But I feel for you. These situations can be agonizing to be involved in or even watch from the sidelines.

No matter what kind of "category" any individual falls into, that's only half the story. The other half is that each and every person is unique, one-of-a-kind. Therefore, every specific situation has its own unique aspects, and there are few absolutes to guide you. You just have to get the best advice you can and do the best you can with it.

Mental health problems are an equal opportunity employer. Talent and sheer genius are no safeguard. Would that they were.


January 30, 2012 at 06:32 PM · By any chance is your friend still in school? If so, someone at the conservatory may be able to intervene. (A lot of mental illnesses first show up around the age when people are at university.) If he is an adult, there may not be much anyone can do until he is ready for help, or God forbid, becomes dangerous to himself or others.

January 30, 2012 at 10:30 PM · Im sorry to hear about your friend. But the best way to get them help is to not force it on them. I dont know if you have read The Soloist, but its about a schizophrenic musician who was a former Juilliard student. There is no cure for schizophrenia, but through gradual help and not forcing something onto him, Mr Ayers (the musician) is able to function in society. im depressed, and i can at least speak for myself that having help forced upon you makes you want to withdraw even more.

January 30, 2012 at 11:06 PM ·

January 30, 2012 at 11:06 PM · is he mad?

January 30, 2012 at 11:12 PM · OK Eric. I have no intention of discounting those with family members who are experiencing mental illness. In fact, I happen to have family members with mental illness myself. But as Sandy says, it is quite complex and each case is very unique. That's why someone with a clinical background is important.

January 30, 2012 at 11:13 PM · lisa, he is an adult man and already has some 50 solo cds with deutsche grammophone, emi and decca.

sandor, can you develop schizophrenia from bad experiences?

January 30, 2012 at 11:53 PM · Someone who cares for this man needs to convince him to get to a doctor. Lord knows what's going on, (but NOT the psychiatrist that has decided he is incurable, without even examining him. That DOCTOR sounds nuts.)

January 30, 2012 at 11:59 PM ·

January 31, 2012 at 12:26 AM · Terry wrote:

"The only person I know of on this forum who can really speak intelligently about this would be Sandy, and that's because he's in the mental health care profession."

But just before that you also wrote:

""It sounds like he is fighting mental illness and needs to see a doctor. Hopefully part of his mind knows that the thoughts he is having are irrational or delusional. I'd encourage you to encourage him to check himself in somewhere. I believe one tends to get more say in one's care if one checks oneself in rather than if someone checks you in."

Proving I think that everyone may have something to add :) :) . Also, don't underestimate the forum members - they may have other very valuable perspectives. Say a pharmacologist or even a neuroscientist or two ;) And IMO smart people who have lived exposed day to day to a disorder can become much more atuned to details of that diseases than even the most experienced 'specialist'. They may not understand the biology or clinical care but they become very versed in its particular manifestations.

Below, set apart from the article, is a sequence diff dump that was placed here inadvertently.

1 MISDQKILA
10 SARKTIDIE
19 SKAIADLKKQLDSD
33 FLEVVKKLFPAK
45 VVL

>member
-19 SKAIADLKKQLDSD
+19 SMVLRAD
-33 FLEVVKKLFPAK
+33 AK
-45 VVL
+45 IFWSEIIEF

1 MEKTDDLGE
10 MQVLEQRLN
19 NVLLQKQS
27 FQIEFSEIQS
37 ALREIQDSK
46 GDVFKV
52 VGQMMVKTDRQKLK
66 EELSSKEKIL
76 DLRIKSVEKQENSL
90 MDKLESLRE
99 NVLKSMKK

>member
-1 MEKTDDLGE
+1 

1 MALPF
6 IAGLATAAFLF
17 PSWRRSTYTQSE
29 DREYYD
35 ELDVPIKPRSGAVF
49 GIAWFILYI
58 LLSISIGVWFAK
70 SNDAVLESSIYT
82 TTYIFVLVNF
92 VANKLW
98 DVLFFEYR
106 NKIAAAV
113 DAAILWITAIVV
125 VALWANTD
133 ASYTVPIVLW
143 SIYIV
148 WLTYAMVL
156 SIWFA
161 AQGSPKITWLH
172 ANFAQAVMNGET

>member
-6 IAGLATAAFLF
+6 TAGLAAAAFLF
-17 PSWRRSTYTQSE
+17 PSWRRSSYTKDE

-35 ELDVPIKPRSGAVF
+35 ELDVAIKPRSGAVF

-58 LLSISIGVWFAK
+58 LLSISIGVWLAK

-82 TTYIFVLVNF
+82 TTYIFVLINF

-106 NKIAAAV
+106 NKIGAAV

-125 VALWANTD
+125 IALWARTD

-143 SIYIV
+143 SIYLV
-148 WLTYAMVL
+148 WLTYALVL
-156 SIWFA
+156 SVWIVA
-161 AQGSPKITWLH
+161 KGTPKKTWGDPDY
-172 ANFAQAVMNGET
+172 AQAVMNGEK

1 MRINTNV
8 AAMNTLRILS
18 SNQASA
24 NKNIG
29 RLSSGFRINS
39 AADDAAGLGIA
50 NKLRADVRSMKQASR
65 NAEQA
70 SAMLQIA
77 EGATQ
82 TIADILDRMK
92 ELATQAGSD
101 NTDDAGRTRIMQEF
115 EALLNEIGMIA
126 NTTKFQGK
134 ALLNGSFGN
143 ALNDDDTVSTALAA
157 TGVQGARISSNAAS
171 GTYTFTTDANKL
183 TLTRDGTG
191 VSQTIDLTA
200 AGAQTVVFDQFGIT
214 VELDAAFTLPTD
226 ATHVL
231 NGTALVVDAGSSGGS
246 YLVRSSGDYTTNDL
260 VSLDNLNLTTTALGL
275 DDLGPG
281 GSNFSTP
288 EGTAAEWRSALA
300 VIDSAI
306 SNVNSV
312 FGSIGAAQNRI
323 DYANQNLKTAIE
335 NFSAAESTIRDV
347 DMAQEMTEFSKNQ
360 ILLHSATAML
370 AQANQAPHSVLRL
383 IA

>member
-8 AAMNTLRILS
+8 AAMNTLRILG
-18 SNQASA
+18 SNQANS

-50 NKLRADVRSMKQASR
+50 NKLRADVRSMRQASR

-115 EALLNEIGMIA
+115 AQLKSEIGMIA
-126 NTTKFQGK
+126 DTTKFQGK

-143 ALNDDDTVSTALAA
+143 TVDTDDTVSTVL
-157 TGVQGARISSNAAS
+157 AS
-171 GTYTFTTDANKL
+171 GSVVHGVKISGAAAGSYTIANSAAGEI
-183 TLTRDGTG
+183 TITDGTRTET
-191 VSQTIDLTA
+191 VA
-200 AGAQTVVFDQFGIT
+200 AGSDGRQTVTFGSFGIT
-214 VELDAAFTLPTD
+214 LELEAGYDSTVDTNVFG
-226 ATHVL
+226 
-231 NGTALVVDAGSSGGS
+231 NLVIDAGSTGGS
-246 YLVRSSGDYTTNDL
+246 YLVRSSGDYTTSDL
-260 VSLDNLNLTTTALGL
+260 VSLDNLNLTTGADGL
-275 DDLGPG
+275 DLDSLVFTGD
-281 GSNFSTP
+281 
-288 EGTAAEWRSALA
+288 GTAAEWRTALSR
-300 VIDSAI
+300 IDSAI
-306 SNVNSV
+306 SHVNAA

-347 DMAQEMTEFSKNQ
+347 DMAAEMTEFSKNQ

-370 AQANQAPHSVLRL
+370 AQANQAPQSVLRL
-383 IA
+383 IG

January 31, 2012 at 02:44 AM · Eric, Elise,

Fair arguments. I'm willing to stand corrected that there could be others with some valid and useful contributions on the subject.

The point I was trying to make, perhaps not so eloquently, is he needs professional help. He may need someone who can administer drugs, e.g. a psychiatrist, to make sure he is able to rest and not kill himself or someone else, in addition to someone who can address the cognitive side, a psychologist.

He will also certainly need the care of his loved ones, most likely laypeople, who care about him.


January 31, 2012 at 03:04 AM · I think we all agree Terry. :)

January 31, 2012 at 03:07 AM · I would certainly agree that no one individual or type of professional or knowledgeable family member has a "lock" on being the only one who can evaluate what's going on.

But the problem is essentially (no matter what the arena - psychology, neurology, family conflict, etc.) diagnostic (in the broadest sense of the term). Before you have a good idea of what to do, you have to have an at least reasonably accurate idea of what the underlying problem is, what factors are involved, and what are the potential outcomes.

Diagnosis of as severe and complex a problem as schizophrenia has been the subject of professional controversy for as long as the problem has been identified as a unique problem.

The general agreement today is that there is a dominant physiological component. Many consider it in fact a disease (although I am not aware of any medical pathogen, such as an identifiable cancer cell), and today almost any treatment includes powerful medications.

When I was trained (over 40 years ago), there was much more credence given to purely psychological factors (such as dysfunctional families, traumatic childhoods, various subcultural or social factors, and so forth).

But even back then, no one argued that one bad interaction or event could make someone schizophrenic. There have even been respected and famous professionals who argued that there is no disease or even physiological component, and that schizophrenia is merely (merely?) an attempt to make a serious human problem into something it isn't - a medical problem.

I certainly don't have the answers to all this. But, in addition to seeing someone in any kind of obvious pain, one concern I have is for any potential for harm - harm to the person and to those around him or her.

I do not believe that all of the controversy or differing views about this situation are a problem, but rather an opportunity to consider as many views as possible. I think that on balance that's a good thing, because it keeps us from getting locked into one point of view that may (or may not) the best one.